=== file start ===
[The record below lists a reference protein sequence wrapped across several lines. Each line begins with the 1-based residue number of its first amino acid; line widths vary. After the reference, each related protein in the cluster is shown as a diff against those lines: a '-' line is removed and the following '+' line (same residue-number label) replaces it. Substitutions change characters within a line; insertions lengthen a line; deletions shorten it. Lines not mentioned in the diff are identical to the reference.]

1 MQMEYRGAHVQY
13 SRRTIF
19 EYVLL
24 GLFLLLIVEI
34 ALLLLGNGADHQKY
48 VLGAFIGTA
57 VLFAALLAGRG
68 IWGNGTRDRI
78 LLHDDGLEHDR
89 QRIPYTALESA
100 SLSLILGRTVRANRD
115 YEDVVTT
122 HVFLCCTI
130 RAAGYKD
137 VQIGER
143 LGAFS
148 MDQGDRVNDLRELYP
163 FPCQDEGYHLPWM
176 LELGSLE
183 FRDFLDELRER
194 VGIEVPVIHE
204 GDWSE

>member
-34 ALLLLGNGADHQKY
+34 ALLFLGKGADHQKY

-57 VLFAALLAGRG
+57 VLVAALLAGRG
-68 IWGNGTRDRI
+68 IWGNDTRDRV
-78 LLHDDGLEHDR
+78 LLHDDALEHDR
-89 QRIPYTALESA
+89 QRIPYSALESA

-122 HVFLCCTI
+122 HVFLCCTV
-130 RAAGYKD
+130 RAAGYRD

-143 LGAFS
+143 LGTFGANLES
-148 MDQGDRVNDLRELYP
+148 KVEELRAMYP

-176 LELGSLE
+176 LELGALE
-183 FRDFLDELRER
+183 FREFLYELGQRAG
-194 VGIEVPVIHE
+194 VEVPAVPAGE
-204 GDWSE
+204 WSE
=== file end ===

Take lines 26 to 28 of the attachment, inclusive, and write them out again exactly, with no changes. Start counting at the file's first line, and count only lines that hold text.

+34 ALLFLGKGADHQKY

-57 VLFAALLAGRG
+57 VLVAALLAGRG